Kirkland didn’t oppose every element of the proposed rules. “I support the move towards greater informality in adjudications, however,” she wrote in her public comment, referring to options like mediation, “because our research clearly showed that victims want more informal options with less mandatory reporting. The fact that the definition is so much more narrow, however, limits the reach of the rule.”

This is where Kirkland tried to “tread a careful line” with the rules, she said in an interview. A better framework would be “greater informality plus a very wide definition” of sex discrimination, in which smaller proceedings can match smaller offenses, she said.

“We can’t forget that people can be falsely accused, and we need to have the same level of protection,” she said. “If somebody wants an adversarial process, it should be full and fair.” But not every offense needs to be litigated in a trial-like setting.

The new rules lack that nuance, she said. Instead, DeVos’s rules mismatch the most serious assaults with more-informal adjudication.

And John F. Banzhaf III, a professor of law at George Washington University, used the comment space to promote the idea of outsourcing investigations from colleges to “regional centers,” a solution DeVos and sexual-assault-prevention advocates alike have floated before.

The new regulations will remain open for public comment through January 28, 2019.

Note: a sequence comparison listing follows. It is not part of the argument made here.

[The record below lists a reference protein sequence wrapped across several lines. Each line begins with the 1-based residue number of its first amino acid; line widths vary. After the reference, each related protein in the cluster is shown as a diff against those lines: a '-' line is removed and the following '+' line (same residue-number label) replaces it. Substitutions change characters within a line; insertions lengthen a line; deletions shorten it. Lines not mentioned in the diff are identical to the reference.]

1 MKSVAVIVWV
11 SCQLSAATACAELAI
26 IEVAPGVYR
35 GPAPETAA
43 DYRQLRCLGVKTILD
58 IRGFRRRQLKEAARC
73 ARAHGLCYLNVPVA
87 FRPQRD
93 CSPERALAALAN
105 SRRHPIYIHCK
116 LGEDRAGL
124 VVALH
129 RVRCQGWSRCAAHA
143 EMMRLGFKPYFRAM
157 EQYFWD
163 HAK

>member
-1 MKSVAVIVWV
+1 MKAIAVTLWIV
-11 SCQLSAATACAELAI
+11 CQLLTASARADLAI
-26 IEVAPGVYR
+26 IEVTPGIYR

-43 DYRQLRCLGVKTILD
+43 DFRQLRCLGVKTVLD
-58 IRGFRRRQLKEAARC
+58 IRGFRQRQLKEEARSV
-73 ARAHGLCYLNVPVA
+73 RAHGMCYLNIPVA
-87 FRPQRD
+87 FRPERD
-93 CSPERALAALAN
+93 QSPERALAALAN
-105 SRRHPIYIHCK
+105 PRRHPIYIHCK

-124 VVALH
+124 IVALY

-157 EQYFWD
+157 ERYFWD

It’s unclear how much those alternative proposals, or the comments in general, will affect the final regulations.

Since the 2011 guidance, colleges have hired Title IX coordinators and reshaped bureaucracies. The Education Department’s Office for Civil Rights has investigated more than 500 cases in which colleges may have mishandled reports of sexual misconduct. More than 300 cases remain open.

After the department moved to scrap Obama-era guidance, many Title IX coordinators told The Chronicle they would keep the procedures they had in place, including the existing standard of evidence, though some of them welcomed the new guidance’s allowance of longer investigation periods.

Many commenters, in any case, thanked the department for providing a chance to share their views.

Some weren’t so sanguine. “I doubt anyone relevant is reading this anyway,” wrote one student. “Writing a letter so insignificant is all I feel I can do sometimes.”

Follow Steven Johnson on Twitter at @stetyjohn, or email him at